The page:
We raced down the mountain, losing 3,000 feet in under half an hour, and fetched up, panting, in the meadow of Tang Kongma. Thanks to the torrent which roars down the valley, we found the exit between crumbling rock-faces. We gave the valley, peak, and glacier the same name-Tang Kongma, and so put this hitherto unknown spot on the map.

Three days later we returned and camped close to the glacier snout. Next day, after working through high ice-towers, we forced the ice-fall that gave access to the upper terrace. From here it was evident that Drohmo was unattainable, and we at once decided to tackle the Tang Kongma peak next day.

We established Camp II at about 18,000 feet and started off at 6 a.m. On the first rope were Sutter and Pargatzi, with Mme Lohner, while Dr. Wyss, Pasang, and I were on the second. The firm snow enabled us to move quickly and easily. We went straight up the pitches below the summit, by-passed a high serac, and then broke through on the summit crest. We reached the top at 10 o'clock. At last we had achieved a Himalayan ascent which was not killing, and which gave us a chance to enjoy to the full the unsurpassable view. Everest, Makalu, and Lhotse first drew our gaze, but many other peaks, less in stature but no less beautiful, enthralled and intrigued us. An endless chain of nameless peaks ran along the Tibetan frontier, an unknown and fascinating world which we counted ourselves fortunate to have chosen for our activities during the weeks to come.

One last look around, and we started down in the now dangerous soft snow on our way back to Base Camp. So we left the valley of Tang Kongma, with its glacier and dream peak, which had remained inviolate throughout the ages.

ATTEMPT ON NUPCHU (c. 23,160 feet)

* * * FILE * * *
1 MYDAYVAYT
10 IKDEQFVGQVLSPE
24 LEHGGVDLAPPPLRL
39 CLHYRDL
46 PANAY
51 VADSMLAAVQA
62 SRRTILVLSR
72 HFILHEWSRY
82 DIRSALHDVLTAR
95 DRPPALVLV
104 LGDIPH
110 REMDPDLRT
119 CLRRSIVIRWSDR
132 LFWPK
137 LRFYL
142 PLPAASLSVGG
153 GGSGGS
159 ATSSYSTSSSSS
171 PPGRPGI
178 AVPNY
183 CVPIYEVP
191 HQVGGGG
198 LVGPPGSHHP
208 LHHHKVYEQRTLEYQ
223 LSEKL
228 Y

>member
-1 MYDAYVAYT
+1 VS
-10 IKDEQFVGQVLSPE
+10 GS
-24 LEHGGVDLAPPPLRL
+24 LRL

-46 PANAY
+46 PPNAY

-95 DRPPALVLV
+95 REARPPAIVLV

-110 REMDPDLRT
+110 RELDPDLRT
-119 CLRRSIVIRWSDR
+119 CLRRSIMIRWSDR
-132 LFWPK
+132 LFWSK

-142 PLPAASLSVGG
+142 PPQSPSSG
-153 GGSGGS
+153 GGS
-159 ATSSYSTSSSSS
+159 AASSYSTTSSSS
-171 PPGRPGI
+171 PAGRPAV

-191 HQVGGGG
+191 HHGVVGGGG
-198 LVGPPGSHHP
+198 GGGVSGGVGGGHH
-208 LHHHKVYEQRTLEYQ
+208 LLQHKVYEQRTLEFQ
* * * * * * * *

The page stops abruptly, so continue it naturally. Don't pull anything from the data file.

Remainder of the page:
Our activities on and about the Kangchenjunga glacier having come to an end, we could now turn our attention farther north, where the Nepal-Tibet frontier range is far less affected by the monsoon than the Nepal-Sikkim border range. This is by reason of the height of the latter, which checks the monsoon clouds so that each succeeding chain of peaks is less affected as one proceeds north. In addition to this the winds sweeping down from Tibet too play their part. We thus avoided the monsoon conditions which had already become evident at Lhonak in the shape of strong winds, higher temperatures, and heavy showers.



From Tang Kongma peak we had studied the topography of this region, and then and there tunned our plans for the next fortnight. It took a couple of days to rearrange the loads, with a continuous bustle between the various camps Valuable help came from Khunza in the shape of five Yaks which carried double loads up to Camp I.

On the morning of 20 th June, leaving our Base Camp, we crossed the sand flats of the Tsisima and tackled the great frontal moraine of the Lhonak glacier, and then continued on up the right hand of the glacier to a small tarn, where we camped. The second day's march along the glacier was most unpleasant, but gradually the clouds thinned, the sky became clearer and over Tibet it was blue. The mountains gradually appeared, but only one had a name- Chabuk. Opposite the camp and parallel to the glacier rose a powerful cliff, the lowest breach in which was the Chabuk col.

We began our reconnaissance next morning and crossed the glacier to the base of the rotten cliff. Though we chose a route sheltered from stone chutes, nevertheless missiles whistled past our ears. But we safely reached the col. Then are two different worlds, on either side of the frontier divide. On the one side crystalline mountains with jagged ridges and raggrd slopes; on the other a region of rounded massifs, old, worn mountains copper hued, weather- eroded, swept by the unceasing west wind-Tibet.